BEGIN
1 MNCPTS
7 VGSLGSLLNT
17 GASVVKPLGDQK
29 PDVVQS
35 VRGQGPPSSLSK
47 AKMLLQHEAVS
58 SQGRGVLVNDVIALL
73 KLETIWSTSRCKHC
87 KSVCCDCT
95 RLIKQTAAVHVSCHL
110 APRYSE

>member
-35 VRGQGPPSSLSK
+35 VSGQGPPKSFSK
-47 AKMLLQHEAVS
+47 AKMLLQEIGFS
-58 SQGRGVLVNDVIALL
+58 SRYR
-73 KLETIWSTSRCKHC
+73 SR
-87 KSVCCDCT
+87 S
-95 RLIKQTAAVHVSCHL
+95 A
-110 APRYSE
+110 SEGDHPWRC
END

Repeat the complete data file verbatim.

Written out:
1 MNCPTS
7 VGSLGSLLNT
17 GASVVKPLGDQK
29 PDVVQS
35 VRGQGPPSSLSK
47 AKMLLQHEAVS
58 SQGRGVLVNDVIALL
73 KLETIWSTSRCKHC
87 KSVCCDCT
95 RLIKQTAAVHVSCHL
110 APRYSE

>member
-35 VRGQGPPSSLSK
+35 VSGQGPPKSFSK
-47 AKMLLQHEAVS
+47 AKMLLQEIGFS
-58 SQGRGVLVNDVIALL
+58 SRYR
-73 KLETIWSTSRCKHC
+73 SR
-87 KSVCCDCT
+87 S
-95 RLIKQTAAVHVSCHL
+95 A
-110 APRYSE
+110 SEGDHPWRC